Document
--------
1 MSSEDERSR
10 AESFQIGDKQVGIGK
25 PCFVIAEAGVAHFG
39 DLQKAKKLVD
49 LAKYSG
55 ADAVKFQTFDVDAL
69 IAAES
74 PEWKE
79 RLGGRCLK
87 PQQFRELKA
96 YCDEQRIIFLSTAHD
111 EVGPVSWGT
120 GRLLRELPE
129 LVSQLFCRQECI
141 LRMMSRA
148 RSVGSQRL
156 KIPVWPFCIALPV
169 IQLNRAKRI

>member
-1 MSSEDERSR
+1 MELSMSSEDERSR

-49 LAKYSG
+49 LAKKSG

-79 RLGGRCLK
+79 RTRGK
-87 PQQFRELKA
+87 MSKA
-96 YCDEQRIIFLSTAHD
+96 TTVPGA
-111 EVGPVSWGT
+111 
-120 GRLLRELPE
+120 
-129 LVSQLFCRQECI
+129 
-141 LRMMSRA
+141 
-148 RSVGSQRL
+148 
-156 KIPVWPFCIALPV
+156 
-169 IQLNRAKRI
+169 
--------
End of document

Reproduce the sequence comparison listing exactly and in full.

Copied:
1 MSSEDERSR
10 AESFQIGDKQVGIGK
25 PCFVIAEAGVAHFG
39 DLQKAKKLVD
49 LAKYSG
55 ADAVKFQTFDVDAL
69 IAAES
74 PEWKE
79 RLGGRCLK
87 PQQFRELKA
96 YCDEQRIIFLSTAHD
111 EVGPVSWGT
120 GRLLRELPE
129 LVSQLFCRQECI
141 LRMMSRA
148 RSVGSQRL
156 KIPVWPFCIALPV
169 IQLNRAKRI

>member
-1 MSSEDERSR
+1 MELSMSSEDERSR

-49 LAKYSG
+49 LAKKSG

-79 RLGGRCLK
+79 RTRGK
-87 PQQFRELKA
+87 MSKA
-96 YCDEQRIIFLSTAHD
+96 TTVPGA
-111 EVGPVSWGT
+111 
-120 GRLLRELPE
+120 
-129 LVSQLFCRQECI
+129 
-141 LRMMSRA
+141 
-148 RSVGSQRL
+148 
-156 KIPVWPFCIALPV
+156 
-169 IQLNRAKRI
+169 